Advertisers fear Mamata's wrath: refuse to run anti-rape campaign ads

IN Media Freedom | 30/08/2013
West Bengal Chief Minister Mamata Banerjee has found a new target for her censorship drive: advertisers!
AVAAZ, a global campaign network, held a protest on August 25 in Kolkata. A report.

Five of West Bengal’s outdoor advertising agencies and one major newspaper group have refused to run public interest ads in West Bengal urging Chief Minister Mamata Banerjee to ‘stop attacking protesters and start attacking the problem’ of violence against women. One advertiser told Avaaz that the government would “tear up my limbs” if he ran the adverts on his billboards.  

The advertisements are a direct response to Chief Minister Banerjee’s handling of the recent gang-rape and murder of a young student from Kamduni.  After the incident, Chief Minister Banerjee lashed out at protesters, telling them to “shut up”, branding them “Maoists” and arresting and detaining 13 activists.  Avaaz has criticised the Chief Minister for creating a culture of fear and intimidation which is making “West Bengal the new epicentre of violence against women in India.”
The Avaaz advertisements  were designed to express the concerns of the more than 17,500 petition signers about the rape epidemic in West Bengal and the Chief Minister’s handling of it. An Avaaz internal legal review of the official guidelines on outdoor advertising published by the Kolkata Municipality found that the advertisement did not violate the city’s official guidelines. Nevertheless, all five advertisers Avaaz approached refused to run the ads, though none cited a valid legal basis for declining them.  
This level of self-censorship has become the norm, with all advertisers claiming that they feared violent reprisal attacks. One hoarding owner said while rejecting the Avaaz advertisement, “They’ll tear up my limbs. It’s a nightmare here. They are the super dons of Calcutta.” Another leading agency representative said, “There is an unwritten guideline. We can’t do anything against the government.”
Alaphia Zoyab, campaigner for Avaaz said: “West Bengal now officially has a reputation for being the epicentre of India’s crisis of violence against women. If Chief Minister Banerjee prefers to go after protesters rather than the rapists causing this problem, in a democracy the public has a right to respond. The solution is not to terrify the public into silence and self-censorship but to address our concerns.”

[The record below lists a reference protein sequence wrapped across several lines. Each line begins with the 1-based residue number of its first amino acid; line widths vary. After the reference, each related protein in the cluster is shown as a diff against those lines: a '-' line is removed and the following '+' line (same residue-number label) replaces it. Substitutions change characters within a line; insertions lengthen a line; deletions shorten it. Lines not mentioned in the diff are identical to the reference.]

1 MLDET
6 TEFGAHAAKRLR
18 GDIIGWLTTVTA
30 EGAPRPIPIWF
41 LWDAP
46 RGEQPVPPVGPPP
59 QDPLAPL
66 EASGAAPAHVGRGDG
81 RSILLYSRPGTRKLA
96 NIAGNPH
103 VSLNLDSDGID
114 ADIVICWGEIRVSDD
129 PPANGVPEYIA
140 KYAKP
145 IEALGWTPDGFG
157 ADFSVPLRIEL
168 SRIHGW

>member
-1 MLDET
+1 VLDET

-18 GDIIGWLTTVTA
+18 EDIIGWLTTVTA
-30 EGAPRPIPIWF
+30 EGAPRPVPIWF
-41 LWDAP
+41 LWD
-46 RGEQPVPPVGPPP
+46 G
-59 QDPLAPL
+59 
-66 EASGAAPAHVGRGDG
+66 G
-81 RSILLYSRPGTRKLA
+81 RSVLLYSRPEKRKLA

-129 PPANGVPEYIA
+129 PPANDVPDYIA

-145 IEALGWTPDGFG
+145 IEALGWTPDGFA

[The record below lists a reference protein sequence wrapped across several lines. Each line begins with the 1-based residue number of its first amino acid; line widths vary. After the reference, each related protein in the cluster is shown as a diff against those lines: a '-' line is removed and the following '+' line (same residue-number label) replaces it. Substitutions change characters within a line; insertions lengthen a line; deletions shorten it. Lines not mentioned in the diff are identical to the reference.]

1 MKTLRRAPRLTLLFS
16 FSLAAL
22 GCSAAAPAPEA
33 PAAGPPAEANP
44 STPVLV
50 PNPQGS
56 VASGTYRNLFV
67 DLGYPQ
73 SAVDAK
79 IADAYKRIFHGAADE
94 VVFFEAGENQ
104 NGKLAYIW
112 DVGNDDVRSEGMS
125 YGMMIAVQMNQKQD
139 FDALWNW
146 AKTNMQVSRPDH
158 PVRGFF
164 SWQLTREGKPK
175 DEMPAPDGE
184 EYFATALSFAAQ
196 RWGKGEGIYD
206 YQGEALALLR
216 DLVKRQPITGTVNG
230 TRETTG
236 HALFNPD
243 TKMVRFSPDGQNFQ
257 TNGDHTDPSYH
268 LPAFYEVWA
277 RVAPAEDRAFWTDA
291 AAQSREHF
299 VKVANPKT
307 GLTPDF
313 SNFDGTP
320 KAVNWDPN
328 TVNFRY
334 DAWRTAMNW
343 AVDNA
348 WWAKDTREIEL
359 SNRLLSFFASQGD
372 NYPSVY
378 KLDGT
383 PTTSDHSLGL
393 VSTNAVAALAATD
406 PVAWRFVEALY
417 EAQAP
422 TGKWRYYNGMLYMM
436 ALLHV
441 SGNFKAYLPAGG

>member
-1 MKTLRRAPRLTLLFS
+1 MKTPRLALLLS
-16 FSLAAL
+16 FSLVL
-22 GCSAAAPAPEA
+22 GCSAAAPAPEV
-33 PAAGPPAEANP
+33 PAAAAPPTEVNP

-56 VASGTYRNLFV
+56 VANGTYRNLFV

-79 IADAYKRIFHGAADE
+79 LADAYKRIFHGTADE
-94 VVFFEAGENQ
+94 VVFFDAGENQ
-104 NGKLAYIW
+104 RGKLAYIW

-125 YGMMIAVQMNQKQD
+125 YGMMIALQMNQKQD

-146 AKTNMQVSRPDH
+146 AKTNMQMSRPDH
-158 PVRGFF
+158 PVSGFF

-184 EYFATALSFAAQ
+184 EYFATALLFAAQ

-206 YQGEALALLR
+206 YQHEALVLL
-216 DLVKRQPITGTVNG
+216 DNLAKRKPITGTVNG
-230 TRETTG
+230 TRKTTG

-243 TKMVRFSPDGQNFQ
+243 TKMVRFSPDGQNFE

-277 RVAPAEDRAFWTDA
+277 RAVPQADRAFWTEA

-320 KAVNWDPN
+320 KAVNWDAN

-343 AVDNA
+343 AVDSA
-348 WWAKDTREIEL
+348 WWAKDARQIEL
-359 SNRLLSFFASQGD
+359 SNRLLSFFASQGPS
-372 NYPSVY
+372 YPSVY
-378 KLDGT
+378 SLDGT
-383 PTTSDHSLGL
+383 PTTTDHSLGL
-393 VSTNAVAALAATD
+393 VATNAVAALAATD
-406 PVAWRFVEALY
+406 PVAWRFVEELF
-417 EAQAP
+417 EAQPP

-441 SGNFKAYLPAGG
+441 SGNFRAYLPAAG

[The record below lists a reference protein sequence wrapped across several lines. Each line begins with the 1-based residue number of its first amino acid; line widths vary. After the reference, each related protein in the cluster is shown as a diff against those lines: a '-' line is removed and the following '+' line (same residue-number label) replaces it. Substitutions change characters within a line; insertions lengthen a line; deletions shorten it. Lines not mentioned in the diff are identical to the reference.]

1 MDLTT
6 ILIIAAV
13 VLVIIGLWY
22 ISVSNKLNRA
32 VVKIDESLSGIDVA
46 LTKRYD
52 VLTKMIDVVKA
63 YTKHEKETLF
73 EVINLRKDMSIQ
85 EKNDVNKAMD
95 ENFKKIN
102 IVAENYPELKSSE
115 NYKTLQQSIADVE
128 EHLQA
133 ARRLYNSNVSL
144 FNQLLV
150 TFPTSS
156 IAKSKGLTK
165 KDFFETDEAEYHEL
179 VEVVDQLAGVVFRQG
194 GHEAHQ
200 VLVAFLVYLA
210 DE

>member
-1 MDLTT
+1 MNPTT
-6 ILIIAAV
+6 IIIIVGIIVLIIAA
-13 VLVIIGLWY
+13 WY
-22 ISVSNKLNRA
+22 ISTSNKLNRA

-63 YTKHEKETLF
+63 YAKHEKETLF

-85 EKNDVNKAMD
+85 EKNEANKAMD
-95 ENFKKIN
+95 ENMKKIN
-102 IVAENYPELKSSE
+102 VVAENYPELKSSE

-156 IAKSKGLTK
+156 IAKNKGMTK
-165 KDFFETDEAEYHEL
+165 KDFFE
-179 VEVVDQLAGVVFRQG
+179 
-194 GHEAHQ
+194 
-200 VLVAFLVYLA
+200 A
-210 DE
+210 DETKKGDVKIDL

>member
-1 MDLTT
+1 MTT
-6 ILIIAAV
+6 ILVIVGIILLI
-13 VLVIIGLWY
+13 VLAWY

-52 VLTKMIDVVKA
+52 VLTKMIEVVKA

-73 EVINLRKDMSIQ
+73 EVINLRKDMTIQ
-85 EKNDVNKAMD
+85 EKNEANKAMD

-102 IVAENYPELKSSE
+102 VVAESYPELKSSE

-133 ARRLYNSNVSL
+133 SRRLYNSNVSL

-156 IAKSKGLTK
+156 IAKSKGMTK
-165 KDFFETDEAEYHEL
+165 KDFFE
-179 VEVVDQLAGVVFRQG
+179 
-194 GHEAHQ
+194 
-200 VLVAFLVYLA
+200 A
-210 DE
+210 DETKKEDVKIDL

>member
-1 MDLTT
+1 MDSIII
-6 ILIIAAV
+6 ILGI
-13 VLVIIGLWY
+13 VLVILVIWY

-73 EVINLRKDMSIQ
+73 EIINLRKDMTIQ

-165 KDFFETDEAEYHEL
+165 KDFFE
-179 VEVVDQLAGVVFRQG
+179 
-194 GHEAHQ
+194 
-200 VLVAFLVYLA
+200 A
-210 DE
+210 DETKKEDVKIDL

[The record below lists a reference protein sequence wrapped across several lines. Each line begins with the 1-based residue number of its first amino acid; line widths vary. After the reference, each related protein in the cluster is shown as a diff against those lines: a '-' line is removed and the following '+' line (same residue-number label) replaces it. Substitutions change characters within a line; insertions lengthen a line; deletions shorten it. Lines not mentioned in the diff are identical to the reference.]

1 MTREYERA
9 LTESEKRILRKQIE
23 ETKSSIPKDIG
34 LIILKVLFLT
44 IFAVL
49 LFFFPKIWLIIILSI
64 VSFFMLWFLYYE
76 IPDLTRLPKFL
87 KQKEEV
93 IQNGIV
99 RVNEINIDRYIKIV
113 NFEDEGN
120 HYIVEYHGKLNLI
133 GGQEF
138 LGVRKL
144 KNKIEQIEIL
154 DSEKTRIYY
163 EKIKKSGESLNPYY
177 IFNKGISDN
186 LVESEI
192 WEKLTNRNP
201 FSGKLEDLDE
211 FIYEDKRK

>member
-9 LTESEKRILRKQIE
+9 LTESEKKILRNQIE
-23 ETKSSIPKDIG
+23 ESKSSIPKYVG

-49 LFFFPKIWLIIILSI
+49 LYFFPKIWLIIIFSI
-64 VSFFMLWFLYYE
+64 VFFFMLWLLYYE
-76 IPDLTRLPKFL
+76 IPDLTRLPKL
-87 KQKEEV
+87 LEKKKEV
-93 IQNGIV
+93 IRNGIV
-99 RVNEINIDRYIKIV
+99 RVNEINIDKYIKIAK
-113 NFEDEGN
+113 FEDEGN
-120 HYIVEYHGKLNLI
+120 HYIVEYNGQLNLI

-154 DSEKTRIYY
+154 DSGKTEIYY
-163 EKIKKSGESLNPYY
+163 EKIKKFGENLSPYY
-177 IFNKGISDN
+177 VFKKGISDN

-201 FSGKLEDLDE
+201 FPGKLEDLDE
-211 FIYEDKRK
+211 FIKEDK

Avaaz held its ‘Breaking the silence’ protest on August 25, and participants included celebrities like actor-director Sanjoy Nag and Bangla rock band member Siddhartha Ray (Sidhu). They wore black tape over their mouths to protest the culture of silence that the state government has sought to impose on rape survivors and protesters. At the end of the march, those gathered laid down flowers, each one of them representing a victim and survivor of violence against women in West Bengal.
In July, Avaaz launched an online petition calling for a thorough investigation into the Kamduni student murder, a fair and fast trial for the perpetrators and systemic reforms to address the alarming rate of violence against women. In particular, Avaaz called on Chief Minister Banerjee to devote public funds for a mass education campaign designed to change cultural attitudes that enable violence against women and girls. The campaign was signed by over 17,500 people who also supported putting up a hoarding to drive home the message directly to the Chief Minister which advertisers have declined.
In January, Avaaz launched a report outlining that government-sponsored public education is key to ending violence against women. Avaaz has sent a copy of this report to Chief Minister Mamata Banerjee’s office, urging her to engage constructively on this issue and provide funding but to date have not had a response from her.
Suzette Jordan, who survived a brutal rape in Kolkata last year and helps other survivors of rape and other forms of violence against women, said; “Instead of controlling our daughters and raising them with shackles we need to teach our sons that real men don’t bully, beat, harass and rape women. But for that message to have a revolutionary impact, it has to be backed by the government supporting rather than silencing people’s demands for action. Government and society have to work together to bring about a safer tomorrow for women and children.”
The Kolkata Police has unveiled a new 20 crore rupees programme where they will start the ‘Atma Raksha’ (self-defence) section to teach young girls taekwondo, judo, karate and wrestling for a month and set up a new SOS system. But these initiatives are coming from the Tourism Ministry with a special focus on a very narrow segment of women travellers, leaving behind a huge mass of Indian women. Avaaz argues that these investments will only help address the symptoms. Only by tackling dangerous attitudes in society that have led to a massive rape epidemic through a major public education campaign is real change possible.
(Avaaz is a global campaign network that works to ensure that the views and values of the world's people shape global decision-making. "Avaaz" means "voice" or "song" in many languages.)
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The new term for self censorship is voluntary censorship, as proposed by companies like Netflix and Hotstar. ET reports that streaming video service Amazon Prime is opposing a move by its peers to adopt a voluntary censorship code in anticipation of the Indian government coming up with its own rules. Amazon is resisting because it fears that it may alienate paying subscribers.                   

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